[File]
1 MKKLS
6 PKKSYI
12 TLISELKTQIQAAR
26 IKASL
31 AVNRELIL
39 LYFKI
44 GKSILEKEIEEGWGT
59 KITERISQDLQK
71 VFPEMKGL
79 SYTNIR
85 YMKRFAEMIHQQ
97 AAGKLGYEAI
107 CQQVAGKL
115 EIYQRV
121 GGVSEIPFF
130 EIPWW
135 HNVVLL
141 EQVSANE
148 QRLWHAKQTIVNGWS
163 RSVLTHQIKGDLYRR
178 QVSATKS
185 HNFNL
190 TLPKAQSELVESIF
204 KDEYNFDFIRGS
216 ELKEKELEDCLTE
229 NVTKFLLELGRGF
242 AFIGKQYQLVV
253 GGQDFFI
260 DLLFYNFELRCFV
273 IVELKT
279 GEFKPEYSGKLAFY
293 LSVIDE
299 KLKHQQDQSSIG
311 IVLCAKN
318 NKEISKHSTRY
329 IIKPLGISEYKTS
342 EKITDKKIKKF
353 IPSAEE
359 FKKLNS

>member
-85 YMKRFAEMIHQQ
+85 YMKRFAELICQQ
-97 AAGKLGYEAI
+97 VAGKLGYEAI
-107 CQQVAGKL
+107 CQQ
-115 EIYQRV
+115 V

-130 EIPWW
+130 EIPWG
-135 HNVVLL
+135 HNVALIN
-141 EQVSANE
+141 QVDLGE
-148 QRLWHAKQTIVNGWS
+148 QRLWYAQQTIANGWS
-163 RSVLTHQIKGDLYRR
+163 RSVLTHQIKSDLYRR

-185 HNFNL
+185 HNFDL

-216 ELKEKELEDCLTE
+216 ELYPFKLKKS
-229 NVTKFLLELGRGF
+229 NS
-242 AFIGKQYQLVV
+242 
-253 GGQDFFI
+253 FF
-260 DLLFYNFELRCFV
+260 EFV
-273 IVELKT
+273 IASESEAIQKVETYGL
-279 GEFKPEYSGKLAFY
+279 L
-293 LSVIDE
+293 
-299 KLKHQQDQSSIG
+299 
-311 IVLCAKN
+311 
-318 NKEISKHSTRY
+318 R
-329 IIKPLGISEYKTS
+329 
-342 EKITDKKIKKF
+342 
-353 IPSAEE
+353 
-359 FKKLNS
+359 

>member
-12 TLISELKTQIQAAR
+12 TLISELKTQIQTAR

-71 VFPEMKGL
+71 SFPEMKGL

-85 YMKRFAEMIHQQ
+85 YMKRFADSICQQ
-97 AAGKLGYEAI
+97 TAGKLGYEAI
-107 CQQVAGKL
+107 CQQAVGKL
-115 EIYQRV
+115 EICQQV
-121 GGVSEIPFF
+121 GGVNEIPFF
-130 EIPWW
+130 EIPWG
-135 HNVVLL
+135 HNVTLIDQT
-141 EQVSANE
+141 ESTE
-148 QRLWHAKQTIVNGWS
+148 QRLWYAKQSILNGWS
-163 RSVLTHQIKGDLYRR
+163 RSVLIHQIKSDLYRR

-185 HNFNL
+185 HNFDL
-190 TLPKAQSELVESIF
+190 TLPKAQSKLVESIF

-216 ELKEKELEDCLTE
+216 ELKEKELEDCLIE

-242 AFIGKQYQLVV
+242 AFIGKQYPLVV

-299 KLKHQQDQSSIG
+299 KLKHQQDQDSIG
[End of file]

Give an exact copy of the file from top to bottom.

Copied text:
1 MKKLS
6 PKKSYI
12 TLISELKTQIQAAR
26 IKASL
31 AVNRELIL
39 LYFKI
44 GKSILEKEIEEGWGT
59 KITERISQDLQK
71 VFPEMKGL
79 SYTNIR
85 YMKRFAEMIHQQ
97 AAGKLGYEAI
107 CQQVAGKL
115 EIYQRV
121 GGVSEIPFF
130 EIPWW
135 HNVVLL
141 EQVSANE
148 QRLWHAKQTIVNGWS
163 RSVLTHQIKGDLYRR
178 QVSATKS
185 HNFNL
190 TLPKAQSELVESIF
204 KDEYNFDFIRGS
216 ELKEKELEDCLTE
229 NVTKFLLELGRGF
242 AFIGKQYQLVV
253 GGQDFFI
260 DLLFYNFELRCFV
273 IVELKT
279 GEFKPEYSGKLAFY
293 LSVIDE
299 KLKHQQDQSSIG
311 IVLCAKN
318 NKEISKHSTRY
329 IIKPLGISEYKTS
342 EKITDKKIKKF
353 IPSAEE
359 FKKLNS

>member
-85 YMKRFAEMIHQQ
+85 YMKRFAELICQQ
-97 AAGKLGYEAI
+97 VAGKLGYEAI
-107 CQQVAGKL
+107 CQQ
-115 EIYQRV
+115 V

-130 EIPWW
+130 EIPWG
-135 HNVVLL
+135 HNVALIN
-141 EQVSANE
+141 QVDLGE
-148 QRLWHAKQTIVNGWS
+148 QRLWYAQQTIANGWS
-163 RSVLTHQIKGDLYRR
+163 RSVLTHQIKSDLYRR

-185 HNFNL
+185 HNFDL

-216 ELKEKELEDCLTE
+216 ELYPFKLKKS
-229 NVTKFLLELGRGF
+229 NS
-242 AFIGKQYQLVV
+242 
-253 GGQDFFI
+253 FF
-260 DLLFYNFELRCFV
+260 EFV
-273 IVELKT
+273 IASESEAIQKVETYGL
-279 GEFKPEYSGKLAFY
+279 L
-293 LSVIDE
+293 
-299 KLKHQQDQSSIG
+299 
-311 IVLCAKN
+311 
-318 NKEISKHSTRY
+318 R
-329 IIKPLGISEYKTS
+329 
-342 EKITDKKIKKF
+342 
-353 IPSAEE
+353 
-359 FKKLNS
+359 

>member
-12 TLISELKTQIQAAR
+12 TLISELKTQIQTAR

-71 VFPEMKGL
+71 SFPEMKGL

-85 YMKRFAEMIHQQ
+85 YMKRFADSICQQ
-97 AAGKLGYEAI
+97 TAGKLGYEAI
-107 CQQVAGKL
+107 CQQAVGKL
-115 EIYQRV
+115 EICQQV
-121 GGVSEIPFF
+121 GGVNEIPFF
-130 EIPWW
+130 EIPWG
-135 HNVVLL
+135 HNVTLIDQT
-141 EQVSANE
+141 ESTE
-148 QRLWHAKQTIVNGWS
+148 QRLWYAKQSILNGWS
-163 RSVLTHQIKGDLYRR
+163 RSVLIHQIKSDLYRR

-185 HNFNL
+185 HNFDL
-190 TLPKAQSELVESIF
+190 TLPKAQSKLVESIF

-216 ELKEKELEDCLTE
+216 ELKEKELEDCLIE

-242 AFIGKQYQLVV
+242 AFIGKQYPLVV

-299 KLKHQQDQSSIG
+299 KLKHQQDQDSIG